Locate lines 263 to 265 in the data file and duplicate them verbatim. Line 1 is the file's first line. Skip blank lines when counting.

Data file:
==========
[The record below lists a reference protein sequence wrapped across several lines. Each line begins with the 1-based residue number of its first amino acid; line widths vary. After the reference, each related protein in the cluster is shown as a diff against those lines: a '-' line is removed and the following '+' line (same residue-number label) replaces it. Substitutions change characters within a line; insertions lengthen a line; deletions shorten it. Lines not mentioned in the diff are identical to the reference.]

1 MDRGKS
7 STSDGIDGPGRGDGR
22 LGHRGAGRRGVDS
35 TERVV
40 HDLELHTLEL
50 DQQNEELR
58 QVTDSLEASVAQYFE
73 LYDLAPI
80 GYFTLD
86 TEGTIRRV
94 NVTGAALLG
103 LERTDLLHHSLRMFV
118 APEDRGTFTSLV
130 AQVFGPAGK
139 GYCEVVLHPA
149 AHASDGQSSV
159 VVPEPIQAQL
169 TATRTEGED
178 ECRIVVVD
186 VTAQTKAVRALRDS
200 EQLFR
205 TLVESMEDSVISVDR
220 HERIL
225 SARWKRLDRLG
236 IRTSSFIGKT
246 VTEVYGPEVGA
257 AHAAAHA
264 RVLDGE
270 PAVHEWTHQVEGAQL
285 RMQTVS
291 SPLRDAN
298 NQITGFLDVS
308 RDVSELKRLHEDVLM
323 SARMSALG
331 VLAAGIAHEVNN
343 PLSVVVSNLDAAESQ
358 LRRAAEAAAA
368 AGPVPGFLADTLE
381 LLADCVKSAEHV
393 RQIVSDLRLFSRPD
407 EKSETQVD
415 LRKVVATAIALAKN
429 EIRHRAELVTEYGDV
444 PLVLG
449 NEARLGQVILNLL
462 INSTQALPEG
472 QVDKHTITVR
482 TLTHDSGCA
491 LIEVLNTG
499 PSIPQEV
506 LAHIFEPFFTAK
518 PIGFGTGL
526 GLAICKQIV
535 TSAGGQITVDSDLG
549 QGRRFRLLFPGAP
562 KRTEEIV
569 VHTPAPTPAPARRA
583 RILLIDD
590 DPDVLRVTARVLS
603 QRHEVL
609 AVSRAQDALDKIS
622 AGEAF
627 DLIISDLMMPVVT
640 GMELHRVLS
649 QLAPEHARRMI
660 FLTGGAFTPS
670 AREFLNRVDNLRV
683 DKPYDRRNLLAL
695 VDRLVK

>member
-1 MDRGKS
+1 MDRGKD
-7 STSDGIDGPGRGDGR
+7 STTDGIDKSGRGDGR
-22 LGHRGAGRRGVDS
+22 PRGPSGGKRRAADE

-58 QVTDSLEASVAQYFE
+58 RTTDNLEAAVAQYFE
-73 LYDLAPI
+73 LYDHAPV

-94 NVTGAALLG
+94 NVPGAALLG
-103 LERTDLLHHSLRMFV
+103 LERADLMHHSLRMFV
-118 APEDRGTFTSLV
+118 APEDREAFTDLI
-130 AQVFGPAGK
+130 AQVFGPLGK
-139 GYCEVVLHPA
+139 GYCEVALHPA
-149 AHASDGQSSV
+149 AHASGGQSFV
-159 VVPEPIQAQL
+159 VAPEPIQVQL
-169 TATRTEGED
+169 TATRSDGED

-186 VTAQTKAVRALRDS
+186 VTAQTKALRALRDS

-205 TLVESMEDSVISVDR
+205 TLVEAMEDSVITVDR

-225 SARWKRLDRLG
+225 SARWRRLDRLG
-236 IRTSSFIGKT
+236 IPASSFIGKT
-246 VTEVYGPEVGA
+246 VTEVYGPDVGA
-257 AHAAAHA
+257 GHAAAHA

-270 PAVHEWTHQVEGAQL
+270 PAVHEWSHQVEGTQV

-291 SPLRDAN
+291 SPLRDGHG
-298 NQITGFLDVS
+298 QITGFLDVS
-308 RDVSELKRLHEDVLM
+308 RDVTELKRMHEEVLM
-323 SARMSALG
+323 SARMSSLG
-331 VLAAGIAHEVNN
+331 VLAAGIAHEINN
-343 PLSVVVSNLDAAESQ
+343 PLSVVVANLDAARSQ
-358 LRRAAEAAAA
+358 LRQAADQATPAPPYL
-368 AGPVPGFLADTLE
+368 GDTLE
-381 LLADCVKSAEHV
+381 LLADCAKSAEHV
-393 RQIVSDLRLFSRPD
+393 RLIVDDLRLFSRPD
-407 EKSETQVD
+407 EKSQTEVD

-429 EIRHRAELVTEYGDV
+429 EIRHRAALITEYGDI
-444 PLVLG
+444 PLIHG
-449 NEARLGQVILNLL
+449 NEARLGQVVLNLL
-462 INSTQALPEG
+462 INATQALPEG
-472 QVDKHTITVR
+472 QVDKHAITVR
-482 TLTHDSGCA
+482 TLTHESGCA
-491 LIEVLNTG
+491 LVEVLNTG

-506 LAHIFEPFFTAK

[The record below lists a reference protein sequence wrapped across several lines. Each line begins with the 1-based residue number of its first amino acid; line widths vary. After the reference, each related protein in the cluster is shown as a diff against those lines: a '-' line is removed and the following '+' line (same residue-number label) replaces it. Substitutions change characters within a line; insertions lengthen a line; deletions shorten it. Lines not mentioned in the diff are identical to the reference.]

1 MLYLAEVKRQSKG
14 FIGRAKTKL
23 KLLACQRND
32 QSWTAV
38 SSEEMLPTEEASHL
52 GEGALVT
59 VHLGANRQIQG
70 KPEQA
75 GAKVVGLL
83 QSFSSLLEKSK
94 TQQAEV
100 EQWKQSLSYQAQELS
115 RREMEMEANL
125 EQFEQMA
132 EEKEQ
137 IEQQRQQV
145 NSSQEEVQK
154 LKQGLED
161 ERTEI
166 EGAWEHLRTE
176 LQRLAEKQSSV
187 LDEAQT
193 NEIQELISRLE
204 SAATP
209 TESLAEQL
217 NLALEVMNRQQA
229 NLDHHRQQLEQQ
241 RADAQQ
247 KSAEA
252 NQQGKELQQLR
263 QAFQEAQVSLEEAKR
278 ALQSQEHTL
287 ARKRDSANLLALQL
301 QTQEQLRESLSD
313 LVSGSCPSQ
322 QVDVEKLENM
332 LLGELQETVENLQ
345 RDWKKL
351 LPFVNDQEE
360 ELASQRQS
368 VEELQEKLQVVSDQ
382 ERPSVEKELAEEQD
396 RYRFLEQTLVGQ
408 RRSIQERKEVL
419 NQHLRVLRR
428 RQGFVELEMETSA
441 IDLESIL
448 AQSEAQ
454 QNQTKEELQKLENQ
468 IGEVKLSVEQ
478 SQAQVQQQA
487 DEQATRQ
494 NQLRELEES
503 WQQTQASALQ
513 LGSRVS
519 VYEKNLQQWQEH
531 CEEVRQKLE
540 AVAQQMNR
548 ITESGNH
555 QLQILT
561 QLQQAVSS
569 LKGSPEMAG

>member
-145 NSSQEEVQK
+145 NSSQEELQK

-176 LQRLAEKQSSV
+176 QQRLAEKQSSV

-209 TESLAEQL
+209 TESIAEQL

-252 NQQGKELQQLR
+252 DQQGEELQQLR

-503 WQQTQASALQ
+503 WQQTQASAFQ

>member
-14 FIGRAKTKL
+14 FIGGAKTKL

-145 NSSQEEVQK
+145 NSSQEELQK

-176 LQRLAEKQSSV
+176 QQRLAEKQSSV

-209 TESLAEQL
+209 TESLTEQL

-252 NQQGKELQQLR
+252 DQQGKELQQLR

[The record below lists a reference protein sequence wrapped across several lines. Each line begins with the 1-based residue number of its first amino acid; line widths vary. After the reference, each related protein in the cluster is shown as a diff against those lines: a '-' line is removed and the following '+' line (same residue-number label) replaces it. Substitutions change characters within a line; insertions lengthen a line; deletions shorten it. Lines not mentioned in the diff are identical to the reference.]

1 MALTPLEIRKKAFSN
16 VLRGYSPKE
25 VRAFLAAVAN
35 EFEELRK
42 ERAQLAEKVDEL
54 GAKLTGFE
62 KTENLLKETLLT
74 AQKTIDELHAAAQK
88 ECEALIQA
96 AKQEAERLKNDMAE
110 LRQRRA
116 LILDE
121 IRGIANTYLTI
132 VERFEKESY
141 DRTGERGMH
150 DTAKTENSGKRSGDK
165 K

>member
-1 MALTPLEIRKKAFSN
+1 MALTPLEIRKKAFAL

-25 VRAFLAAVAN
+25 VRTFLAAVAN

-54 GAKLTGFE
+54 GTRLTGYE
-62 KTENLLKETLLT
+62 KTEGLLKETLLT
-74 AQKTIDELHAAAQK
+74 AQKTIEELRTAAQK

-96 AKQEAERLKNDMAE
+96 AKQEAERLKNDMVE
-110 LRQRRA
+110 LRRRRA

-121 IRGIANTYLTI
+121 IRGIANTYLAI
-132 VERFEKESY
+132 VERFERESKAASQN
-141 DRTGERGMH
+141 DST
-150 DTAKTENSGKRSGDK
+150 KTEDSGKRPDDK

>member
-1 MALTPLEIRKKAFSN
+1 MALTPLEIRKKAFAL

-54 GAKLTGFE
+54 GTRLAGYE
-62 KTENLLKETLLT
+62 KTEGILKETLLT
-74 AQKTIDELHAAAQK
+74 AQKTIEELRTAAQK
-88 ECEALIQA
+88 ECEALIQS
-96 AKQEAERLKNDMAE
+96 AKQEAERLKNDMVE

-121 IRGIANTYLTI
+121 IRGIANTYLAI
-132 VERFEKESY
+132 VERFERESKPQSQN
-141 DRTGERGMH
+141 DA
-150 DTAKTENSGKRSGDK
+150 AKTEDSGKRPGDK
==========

-96 AKQEAERLKNDMAE
+96 AKQEAERLKNDMVE
-110 LRQRRA